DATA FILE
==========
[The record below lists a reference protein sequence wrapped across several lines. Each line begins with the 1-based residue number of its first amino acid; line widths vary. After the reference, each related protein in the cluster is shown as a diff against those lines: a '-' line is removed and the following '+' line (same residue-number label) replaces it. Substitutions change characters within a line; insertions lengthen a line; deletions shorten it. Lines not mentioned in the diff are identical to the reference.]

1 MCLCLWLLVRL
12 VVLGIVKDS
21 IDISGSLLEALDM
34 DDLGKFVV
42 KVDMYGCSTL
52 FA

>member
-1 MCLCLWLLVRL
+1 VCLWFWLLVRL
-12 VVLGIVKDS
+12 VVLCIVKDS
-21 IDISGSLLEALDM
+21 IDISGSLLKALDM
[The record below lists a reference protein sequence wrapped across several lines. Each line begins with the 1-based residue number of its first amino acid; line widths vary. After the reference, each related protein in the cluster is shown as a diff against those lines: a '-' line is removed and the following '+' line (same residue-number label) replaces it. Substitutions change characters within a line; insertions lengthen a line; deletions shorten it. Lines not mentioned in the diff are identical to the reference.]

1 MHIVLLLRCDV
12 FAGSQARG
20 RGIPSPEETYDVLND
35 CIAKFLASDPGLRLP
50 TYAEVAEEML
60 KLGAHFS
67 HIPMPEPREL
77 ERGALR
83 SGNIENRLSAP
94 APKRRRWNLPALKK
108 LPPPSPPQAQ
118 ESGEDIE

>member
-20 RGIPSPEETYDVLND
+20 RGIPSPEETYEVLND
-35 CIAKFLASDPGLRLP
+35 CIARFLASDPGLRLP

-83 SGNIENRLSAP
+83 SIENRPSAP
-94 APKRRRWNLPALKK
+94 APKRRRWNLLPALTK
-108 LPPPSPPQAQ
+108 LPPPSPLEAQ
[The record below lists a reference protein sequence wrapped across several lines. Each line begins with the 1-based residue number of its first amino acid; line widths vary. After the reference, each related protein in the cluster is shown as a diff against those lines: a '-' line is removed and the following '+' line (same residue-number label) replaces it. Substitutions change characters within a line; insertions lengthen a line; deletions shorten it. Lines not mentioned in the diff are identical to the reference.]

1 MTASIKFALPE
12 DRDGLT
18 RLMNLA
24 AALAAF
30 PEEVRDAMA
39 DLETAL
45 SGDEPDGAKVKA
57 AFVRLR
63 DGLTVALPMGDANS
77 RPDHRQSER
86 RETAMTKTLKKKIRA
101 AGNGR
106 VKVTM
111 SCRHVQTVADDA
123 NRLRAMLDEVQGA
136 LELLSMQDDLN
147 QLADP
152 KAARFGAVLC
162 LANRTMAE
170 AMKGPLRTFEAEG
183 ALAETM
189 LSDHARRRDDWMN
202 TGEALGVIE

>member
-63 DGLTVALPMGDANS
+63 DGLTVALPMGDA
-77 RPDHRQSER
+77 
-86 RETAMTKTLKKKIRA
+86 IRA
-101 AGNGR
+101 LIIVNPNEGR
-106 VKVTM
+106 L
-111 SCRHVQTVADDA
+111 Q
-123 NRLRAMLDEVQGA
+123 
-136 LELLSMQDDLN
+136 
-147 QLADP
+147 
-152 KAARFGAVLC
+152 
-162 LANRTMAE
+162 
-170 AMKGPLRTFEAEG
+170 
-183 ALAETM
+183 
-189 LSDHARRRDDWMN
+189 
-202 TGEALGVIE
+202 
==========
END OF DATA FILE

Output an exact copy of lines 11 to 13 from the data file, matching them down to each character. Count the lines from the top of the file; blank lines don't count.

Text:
-12 VVLGIVKDS
+12 VVLCIVKDS
-21 IDISGSLLEALDM